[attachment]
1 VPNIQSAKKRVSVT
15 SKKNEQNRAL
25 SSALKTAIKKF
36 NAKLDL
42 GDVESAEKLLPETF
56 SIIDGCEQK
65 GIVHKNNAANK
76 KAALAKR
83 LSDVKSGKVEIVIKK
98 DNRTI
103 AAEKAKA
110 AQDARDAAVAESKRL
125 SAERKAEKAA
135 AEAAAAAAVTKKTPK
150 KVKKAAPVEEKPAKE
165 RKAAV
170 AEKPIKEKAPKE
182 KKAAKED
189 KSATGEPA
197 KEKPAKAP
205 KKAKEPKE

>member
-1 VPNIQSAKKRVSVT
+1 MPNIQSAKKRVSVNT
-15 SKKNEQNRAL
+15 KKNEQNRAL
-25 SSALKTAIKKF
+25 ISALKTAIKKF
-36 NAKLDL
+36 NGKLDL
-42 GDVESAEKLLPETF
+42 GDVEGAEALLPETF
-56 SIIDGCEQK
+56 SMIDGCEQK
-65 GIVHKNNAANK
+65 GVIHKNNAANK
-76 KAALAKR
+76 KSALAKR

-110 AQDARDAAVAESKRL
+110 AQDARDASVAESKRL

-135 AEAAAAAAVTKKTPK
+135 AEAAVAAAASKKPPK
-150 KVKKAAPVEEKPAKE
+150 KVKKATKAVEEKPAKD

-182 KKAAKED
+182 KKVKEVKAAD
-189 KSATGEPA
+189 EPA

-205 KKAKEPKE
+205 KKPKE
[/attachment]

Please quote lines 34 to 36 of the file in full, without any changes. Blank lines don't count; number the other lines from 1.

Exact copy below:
+56 SMIDGCEQK
-65 GIVHKNNAANK
+65 GVIHKNNAANK